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Historical Timeline of Christian Missions
Transcript of Historical Timeline of Christian Missions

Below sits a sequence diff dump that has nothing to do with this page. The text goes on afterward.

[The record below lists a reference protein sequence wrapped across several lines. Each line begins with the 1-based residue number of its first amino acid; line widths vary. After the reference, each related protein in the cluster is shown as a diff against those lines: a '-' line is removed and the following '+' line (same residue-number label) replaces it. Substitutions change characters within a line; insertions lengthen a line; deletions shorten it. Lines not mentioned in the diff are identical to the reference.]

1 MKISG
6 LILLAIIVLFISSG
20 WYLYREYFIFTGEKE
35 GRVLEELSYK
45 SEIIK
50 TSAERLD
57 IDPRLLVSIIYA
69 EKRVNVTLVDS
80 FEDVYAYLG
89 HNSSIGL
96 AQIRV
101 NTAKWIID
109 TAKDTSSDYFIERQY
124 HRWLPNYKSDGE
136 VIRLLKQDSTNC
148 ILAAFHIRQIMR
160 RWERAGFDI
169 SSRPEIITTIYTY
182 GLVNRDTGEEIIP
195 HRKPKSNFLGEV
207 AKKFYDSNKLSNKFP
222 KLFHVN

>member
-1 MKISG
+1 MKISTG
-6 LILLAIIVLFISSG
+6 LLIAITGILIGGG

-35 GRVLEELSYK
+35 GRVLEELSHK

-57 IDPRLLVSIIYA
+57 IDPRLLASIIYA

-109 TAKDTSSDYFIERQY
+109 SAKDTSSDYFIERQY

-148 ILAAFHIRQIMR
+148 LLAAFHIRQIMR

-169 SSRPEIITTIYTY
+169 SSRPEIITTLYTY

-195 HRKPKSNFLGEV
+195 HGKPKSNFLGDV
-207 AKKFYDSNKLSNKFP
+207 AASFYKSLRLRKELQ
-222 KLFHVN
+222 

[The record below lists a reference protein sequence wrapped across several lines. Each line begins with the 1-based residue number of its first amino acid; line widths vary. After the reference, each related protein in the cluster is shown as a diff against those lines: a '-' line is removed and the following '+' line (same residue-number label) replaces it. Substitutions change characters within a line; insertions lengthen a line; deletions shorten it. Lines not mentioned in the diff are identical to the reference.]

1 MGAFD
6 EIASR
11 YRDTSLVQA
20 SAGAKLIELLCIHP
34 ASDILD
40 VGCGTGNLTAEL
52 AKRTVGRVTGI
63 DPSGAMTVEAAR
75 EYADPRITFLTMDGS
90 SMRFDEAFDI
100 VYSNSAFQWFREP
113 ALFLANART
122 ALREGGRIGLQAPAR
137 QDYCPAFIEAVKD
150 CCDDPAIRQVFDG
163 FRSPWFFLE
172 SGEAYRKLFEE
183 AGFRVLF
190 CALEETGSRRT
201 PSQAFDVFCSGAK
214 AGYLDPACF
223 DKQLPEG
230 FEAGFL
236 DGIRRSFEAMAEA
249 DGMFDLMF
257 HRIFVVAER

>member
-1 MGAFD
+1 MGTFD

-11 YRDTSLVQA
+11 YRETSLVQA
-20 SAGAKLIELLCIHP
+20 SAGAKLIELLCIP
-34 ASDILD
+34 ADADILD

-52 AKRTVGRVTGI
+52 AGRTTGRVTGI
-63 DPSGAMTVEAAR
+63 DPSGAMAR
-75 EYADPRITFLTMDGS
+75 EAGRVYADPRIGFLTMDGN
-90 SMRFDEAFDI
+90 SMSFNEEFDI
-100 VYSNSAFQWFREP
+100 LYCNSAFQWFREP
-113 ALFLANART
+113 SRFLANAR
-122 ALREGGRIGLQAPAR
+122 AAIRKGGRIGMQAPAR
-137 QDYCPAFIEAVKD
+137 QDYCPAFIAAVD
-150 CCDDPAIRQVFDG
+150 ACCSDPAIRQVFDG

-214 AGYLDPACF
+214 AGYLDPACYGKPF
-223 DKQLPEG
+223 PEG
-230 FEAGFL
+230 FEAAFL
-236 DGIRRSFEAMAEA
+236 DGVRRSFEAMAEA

of Christian Missions Philip Spener John Calvin 1631-1705 390-460 St. Patrick 1792 William Carey Specific Date Unavailable Women in Mission 1534 "How would you defend the idea that God uses historical figures and events to accomplish His mission in the world?" Each person that has contributed to the history of missions has helped to lead those who are currently serving in the right direction. Whether it be through learning from mistakes or using the strengths they had to help us in mission. Saying that these historical events and people aren't helping God to do His mission in the world would be like saying that God can't use people at all. We learn from history so that we can improve and do an even better job at serving God and fulfilling His will. Edinburgh 1910 John Wycliffe 1380 St. Patrick was born in approximately 390. His contributions to missions include reaching out to the entire Irish nation after being kidnapped and working as a slave in Ireland. He could be considered one of the first major missionaries in history. His creative approach to ministry in the Celtic culture is notable in learning how to reach out to different cultures in ways they are responsive to. He is also known for having incredible faith and optimism in his ministry especially after being kidnapped and living in slavery. His life and ministry are an encouragement to all denominations and races striving to share the gospel. Considered the greatest biblical scholar of his day, John Wycliffe was an important contributor to the Church and missions movement. He believed that God had ultimate authority and not the Church or state (Pope). His greatest accomplishment would be the translation of the Bible into English. This translation led to a focus on vernacular language which eventually led to distribution of the Bible in many other languages (at the time was a very radical idea). Calvin could be given much credit for the success of Pentecostalism. He emphasized encouraging people to find their spiritual gifts and use them in ministry. The movement of Calvinism also created church governance including laymen and pastors. He was considered to be more aggressive than Luther in mission work and made a huge contribution to educational academies. He was also the author of "The Institutes of the Christian Religion" which is still regarded as an influential piece of writing. Philip Spener was the leader of the Puritanism movement. He drew importance to catechetical instruction for youth and started group meetings for those looking to grow in their faith. This was the beginning of the idea of "small group" meetings to informally discuss Scripture. These small groups also encouraged people and genders of all different social classes and standings to come together to grow in Christ. Spener also focused on the separation of Church and State and provoked thoughts about whether it was good to put the two together or not. William Carey is called the "Father of the Protestant Missionary Movement" because of the role he played in modern missions. He was an intellectual who taught himself Hebrew, Greek, Latin and taught school all while holding a job mending shoes. Carey wrote his Enquiry which used the phrase "use means" to mean "form a mission society" which is exactly what he did. Most noted would be his creation of "The Baptist Society for the Propagation of the Gospel Among the Heathen." "Attempt great things for God; expect great things from God." Pierson calls the conference in Edinburgh "one of the great landmarks in missionary movement." Held in Edinburgh, Scotland over 1200 delegates from both denominational and multi-denominational mission structures were present. This conference was very "visional" and included a large diversity of attendees. It led to several missions movements including the International Missionary Council (mission), the Life and Work Movement (social concerns), and Faith and Order (theology). Eventually the Life and Work Movement and Faith and Order resolved to become the World Council of Churches. Although this isn't regarded as a specific person or movement, I felt that it was important to mention the role that women played in the history of missions. Some earlier influential women were Ruth Tucker ("Guardians of the Great Commission" 1988), Mary Webb, R. Pierce Beaver (first significant written work on women in mission 1968), Dana Robert ("American Women in Mission" 1996), Hannah Stillman, Ann Hasseltine Judson, Harriet Newell, and many others. Each of these women led incredible movements in mission or made significant contributions in sharing the Gospel.